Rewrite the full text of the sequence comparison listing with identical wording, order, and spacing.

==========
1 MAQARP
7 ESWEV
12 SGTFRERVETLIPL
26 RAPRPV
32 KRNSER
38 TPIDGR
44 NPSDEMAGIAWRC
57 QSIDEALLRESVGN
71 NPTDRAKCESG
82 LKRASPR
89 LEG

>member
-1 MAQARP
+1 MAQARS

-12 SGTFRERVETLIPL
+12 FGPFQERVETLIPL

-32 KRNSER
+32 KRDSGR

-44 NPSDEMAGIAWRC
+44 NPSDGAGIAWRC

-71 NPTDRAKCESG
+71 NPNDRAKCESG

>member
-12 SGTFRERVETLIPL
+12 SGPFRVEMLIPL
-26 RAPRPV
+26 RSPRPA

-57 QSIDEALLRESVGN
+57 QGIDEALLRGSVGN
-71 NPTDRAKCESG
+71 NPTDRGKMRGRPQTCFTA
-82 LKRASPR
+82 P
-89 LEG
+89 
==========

1 MAQARP
7 ESWEV
12 SGTFRERVETLIPL
26 RAPRPV
32 KRNSER
38 TPIDGR
44 NPSDEMAGIAWRC
57 QSIDEALLRESVGN
71 NPTDRAKCESG
82 LKRASPR
89 LEG

>member
-1 MAQARP
+1 MAQARS

-12 SGTFRERVETLIPL
+12 FGPFQERVETLIPL

-32 KRNSER
+32 KRDSGR

-44 NPSDEMAGIAWRC
+44 NPSDGAGIAWRC

-71 NPTDRAKCESG
+71 NPNDRAKCESG

>member
-12 SGTFRERVETLIPL
+12 SGPFRVEMLIPL
-26 RAPRPV
+26 RSPRPA

-57 QSIDEALLRESVGN
+57 QGIDEALLRGSVGN
-71 NPTDRAKCESG
+71 NPTDRGKMRGRPQTCFTA
-82 LKRASPR
+82 P
-89 LEG
+89 